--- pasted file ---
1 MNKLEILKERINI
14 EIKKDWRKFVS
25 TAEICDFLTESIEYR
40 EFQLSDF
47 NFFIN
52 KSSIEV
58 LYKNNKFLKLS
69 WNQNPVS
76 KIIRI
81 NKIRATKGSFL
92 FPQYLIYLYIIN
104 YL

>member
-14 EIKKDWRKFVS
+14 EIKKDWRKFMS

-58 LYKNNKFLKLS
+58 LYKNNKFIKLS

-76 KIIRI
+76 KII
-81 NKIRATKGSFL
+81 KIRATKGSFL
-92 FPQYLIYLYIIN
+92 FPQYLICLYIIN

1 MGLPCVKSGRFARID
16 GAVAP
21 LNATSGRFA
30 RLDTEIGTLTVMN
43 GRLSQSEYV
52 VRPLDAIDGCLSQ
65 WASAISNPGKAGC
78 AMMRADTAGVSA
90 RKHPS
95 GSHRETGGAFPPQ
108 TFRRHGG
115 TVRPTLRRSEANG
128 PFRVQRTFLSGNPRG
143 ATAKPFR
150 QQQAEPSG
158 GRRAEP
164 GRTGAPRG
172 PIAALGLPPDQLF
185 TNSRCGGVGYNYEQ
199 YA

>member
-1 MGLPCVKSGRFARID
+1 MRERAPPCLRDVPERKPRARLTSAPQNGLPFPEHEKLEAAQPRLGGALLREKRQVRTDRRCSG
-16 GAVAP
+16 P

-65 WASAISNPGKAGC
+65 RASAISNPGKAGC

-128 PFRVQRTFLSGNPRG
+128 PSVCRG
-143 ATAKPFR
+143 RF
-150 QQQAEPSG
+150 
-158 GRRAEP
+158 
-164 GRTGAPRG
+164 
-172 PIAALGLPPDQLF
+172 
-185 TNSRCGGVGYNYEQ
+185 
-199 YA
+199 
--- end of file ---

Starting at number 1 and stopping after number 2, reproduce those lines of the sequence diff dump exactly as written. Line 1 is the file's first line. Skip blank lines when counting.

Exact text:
1 MNKLEILKERINI
14 EIKKDWRKFVS